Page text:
"We look before and after,

And pine for what is not:

Ours sincere laughter

With some pain fought;

Our sweetest songs are those that

tell of saddest thought."

This stanza is taken from P. B. Shelley's poem "To a Skylark", and is deeply philosophical and reflects on the grave truth of human life. This is because man can never be truly happy. His Joy of the present is shadowed by the memory, sad or sweet, of the past, and the fear of uncertainty about the future. Man seems to be haunted with a sense of restlessness and frustration and enjoy what he earnestly desires. Naturally, his laughter, even when this is thoroughly sincere, is not absolutely free, unmixed, but has a bitter tinge of sadness in it. Indeed, the quintessence of human life is found to lie in the profound sense of sadness and that is why all the great literary and artistic achievements of man - his great poems, plays, paintings, and songs are on the great tragedies of human life. Sadness, and not joy, echoes best the inner urge of the human heart and prevents man from singing as spontaneously, as joyously, like the skylark, that has a clear vision of life and death.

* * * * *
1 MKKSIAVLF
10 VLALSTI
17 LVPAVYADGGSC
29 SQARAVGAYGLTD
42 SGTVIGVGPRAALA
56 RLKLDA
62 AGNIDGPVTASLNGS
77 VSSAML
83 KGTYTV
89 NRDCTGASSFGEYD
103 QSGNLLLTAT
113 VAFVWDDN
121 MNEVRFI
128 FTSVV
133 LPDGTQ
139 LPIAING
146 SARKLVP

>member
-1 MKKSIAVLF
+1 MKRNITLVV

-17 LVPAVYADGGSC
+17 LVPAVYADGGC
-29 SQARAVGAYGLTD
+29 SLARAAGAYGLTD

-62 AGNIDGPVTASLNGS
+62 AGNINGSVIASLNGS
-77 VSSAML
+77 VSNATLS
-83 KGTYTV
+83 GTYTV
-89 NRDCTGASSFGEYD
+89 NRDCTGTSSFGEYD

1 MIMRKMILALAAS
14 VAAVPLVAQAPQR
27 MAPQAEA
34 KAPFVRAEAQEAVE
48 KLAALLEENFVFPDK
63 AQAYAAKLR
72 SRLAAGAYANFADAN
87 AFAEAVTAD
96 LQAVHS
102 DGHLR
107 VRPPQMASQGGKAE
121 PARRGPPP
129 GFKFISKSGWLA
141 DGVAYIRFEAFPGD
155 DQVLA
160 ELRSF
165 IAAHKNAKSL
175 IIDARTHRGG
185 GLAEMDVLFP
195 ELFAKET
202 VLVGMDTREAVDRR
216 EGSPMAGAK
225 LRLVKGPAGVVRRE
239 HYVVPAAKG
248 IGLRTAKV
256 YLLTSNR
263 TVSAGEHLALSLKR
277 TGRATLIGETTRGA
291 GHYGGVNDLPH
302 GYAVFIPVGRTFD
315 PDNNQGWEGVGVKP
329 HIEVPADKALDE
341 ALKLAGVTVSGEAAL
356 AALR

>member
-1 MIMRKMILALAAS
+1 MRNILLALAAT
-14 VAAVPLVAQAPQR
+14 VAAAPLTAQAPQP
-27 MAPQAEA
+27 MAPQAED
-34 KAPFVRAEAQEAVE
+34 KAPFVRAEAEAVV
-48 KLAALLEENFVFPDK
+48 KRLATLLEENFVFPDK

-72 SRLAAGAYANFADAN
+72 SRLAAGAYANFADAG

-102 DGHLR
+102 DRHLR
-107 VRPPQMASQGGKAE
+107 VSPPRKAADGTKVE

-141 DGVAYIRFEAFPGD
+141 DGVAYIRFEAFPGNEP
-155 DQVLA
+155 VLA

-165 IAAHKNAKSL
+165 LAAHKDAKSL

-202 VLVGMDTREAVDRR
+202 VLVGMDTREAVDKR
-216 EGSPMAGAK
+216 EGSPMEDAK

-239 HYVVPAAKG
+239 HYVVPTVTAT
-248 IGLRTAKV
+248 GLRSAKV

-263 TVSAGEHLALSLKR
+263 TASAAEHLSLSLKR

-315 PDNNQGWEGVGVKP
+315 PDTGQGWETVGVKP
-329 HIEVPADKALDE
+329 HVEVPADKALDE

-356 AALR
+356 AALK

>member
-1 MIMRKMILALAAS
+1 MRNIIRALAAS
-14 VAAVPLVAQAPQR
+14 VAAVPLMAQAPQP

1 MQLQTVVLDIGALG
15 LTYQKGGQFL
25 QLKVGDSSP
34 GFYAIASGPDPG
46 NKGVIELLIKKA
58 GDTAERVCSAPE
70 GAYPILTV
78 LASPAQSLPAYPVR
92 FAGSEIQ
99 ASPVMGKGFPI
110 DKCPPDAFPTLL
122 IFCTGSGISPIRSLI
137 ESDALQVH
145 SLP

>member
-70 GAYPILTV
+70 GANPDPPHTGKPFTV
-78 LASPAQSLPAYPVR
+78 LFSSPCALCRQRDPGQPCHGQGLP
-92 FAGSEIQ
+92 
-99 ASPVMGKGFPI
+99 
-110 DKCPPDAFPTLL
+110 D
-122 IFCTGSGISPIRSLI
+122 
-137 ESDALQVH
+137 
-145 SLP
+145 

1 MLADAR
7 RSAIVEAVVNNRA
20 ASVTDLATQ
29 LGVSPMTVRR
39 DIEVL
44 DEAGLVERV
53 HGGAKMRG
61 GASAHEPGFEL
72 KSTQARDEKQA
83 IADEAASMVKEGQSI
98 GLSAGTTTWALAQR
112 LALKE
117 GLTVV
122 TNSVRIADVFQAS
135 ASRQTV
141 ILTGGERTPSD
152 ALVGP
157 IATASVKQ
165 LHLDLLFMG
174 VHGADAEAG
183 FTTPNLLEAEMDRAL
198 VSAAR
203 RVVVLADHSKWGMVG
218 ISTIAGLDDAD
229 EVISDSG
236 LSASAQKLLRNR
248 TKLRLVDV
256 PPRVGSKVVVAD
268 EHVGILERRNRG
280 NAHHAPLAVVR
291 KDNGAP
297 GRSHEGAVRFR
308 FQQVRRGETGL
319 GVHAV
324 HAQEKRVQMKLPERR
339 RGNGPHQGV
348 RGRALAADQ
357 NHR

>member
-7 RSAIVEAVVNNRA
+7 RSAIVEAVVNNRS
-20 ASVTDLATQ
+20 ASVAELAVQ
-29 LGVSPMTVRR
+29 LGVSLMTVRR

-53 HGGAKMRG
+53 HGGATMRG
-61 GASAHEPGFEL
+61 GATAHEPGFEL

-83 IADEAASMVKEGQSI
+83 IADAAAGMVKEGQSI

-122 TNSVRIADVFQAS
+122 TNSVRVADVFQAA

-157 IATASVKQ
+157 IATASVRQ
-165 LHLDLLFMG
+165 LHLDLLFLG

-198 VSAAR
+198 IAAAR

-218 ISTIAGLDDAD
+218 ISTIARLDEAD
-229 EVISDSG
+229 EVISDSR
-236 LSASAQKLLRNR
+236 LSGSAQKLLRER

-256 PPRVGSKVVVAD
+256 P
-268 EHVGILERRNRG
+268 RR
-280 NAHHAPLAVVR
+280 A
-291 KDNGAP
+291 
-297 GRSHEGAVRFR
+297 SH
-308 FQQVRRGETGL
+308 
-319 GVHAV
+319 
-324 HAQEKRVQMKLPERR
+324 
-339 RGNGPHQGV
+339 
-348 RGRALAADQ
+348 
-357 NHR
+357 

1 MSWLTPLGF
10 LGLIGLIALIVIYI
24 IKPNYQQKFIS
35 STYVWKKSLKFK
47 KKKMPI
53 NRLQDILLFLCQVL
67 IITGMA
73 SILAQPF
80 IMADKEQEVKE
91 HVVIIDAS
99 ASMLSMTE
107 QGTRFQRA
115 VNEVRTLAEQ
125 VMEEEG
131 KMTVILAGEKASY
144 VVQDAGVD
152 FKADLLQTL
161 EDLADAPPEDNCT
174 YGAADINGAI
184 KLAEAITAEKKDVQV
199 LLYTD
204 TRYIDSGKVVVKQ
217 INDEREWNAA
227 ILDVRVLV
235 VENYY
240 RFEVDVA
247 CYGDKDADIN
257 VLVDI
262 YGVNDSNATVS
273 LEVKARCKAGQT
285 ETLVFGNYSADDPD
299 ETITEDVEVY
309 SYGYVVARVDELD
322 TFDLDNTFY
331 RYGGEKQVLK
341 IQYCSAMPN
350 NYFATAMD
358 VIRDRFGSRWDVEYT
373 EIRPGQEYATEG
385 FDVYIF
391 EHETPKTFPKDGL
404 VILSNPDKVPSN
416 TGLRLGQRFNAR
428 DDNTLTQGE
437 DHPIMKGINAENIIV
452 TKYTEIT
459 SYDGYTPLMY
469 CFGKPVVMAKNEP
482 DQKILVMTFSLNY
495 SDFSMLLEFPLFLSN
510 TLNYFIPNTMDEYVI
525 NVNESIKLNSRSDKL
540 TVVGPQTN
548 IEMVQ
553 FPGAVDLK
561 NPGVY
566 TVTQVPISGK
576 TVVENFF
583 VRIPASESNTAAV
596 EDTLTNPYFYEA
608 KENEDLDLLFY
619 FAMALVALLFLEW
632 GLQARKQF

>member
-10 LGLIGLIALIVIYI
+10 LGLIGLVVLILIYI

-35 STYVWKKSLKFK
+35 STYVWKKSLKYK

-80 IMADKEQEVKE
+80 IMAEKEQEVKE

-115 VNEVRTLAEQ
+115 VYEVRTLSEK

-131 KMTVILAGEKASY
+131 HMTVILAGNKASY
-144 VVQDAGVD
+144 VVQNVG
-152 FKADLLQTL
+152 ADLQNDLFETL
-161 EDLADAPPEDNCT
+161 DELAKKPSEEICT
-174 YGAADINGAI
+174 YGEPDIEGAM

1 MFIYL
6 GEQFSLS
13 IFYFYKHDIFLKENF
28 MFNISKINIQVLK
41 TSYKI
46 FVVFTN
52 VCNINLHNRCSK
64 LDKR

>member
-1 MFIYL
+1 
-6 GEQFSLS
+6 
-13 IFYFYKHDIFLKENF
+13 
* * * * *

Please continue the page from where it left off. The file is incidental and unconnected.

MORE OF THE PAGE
"To a skylark" expresses a paradoxical statement which echoes the poet's despondent mood. Human existence is very paradoxical in that it presents both the vitality of joy and despondency of sadness at one go and hence it is the endeavor of each and every artist to capture such meditative pleasures, troubled joy's.

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